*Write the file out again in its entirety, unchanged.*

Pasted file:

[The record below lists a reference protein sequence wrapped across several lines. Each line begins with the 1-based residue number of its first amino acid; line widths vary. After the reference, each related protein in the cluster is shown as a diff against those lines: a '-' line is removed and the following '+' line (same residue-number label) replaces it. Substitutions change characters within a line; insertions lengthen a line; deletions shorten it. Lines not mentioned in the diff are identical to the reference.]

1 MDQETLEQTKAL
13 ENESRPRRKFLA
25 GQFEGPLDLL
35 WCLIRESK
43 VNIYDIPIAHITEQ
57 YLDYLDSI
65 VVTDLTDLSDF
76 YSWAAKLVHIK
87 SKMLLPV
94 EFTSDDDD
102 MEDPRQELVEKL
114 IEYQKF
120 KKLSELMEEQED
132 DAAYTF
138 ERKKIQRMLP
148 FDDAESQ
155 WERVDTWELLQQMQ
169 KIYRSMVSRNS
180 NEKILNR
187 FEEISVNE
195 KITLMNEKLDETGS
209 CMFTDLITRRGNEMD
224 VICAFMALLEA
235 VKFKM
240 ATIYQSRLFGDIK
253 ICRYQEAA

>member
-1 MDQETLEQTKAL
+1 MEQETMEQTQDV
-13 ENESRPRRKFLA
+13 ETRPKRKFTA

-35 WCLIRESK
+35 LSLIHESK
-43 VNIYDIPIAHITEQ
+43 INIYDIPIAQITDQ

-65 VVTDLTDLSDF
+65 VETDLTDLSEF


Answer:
[The record below lists a reference protein sequence wrapped across several lines. Each line begins with the 1-based residue number of its first amino acid; line widths vary. After the reference, each related protein in the cluster is shown as a diff against those lines: a '-' line is removed and the following '+' line (same residue-number label) replaces it. Substitutions change characters within a line; insertions lengthen a line; deletions shorten it. Lines not mentioned in the diff are identical to the reference.]

1 MDQETLEQTKAL
13 ENESRPRRKFLA
25 GQFEGPLDLL
35 WCLIRESK
43 VNIYDIPIAHITEQ
57 YLDYLDSI
65 VVTDLTDLSDF
76 YSWAAKLVHIK
87 SKMLLPV
94 EFTSDDDD
102 MEDPRQELVEKL
114 IEYQKF
120 KKLSELMEEQED
132 DAAYTF
138 ERKKIQRMLP
148 FDDAESQ
155 WERVDTWELLQQMQ
169 KIYRSMVSRNS
180 NEKILNR
187 FEEISVNE
195 KITLMNEKLDETGS
209 CMFTDLITRRGNEMD
224 VICAFMALLEA
235 VKFKM
240 ATIYQSRLFGDIK
253 ICRYQEAA

>member
-1 MDQETLEQTKAL
+1 MEQETMEQTQDV
-13 ENESRPRRKFLA
+13 ETRPKRKFTA

-35 WCLIRESK
+35 LSLIHESK
-43 VNIYDIPIAHITEQ
+43 INIYDIPIAQITDQ

-65 VVTDLTDLSDF
+65 VETDLTDLSEF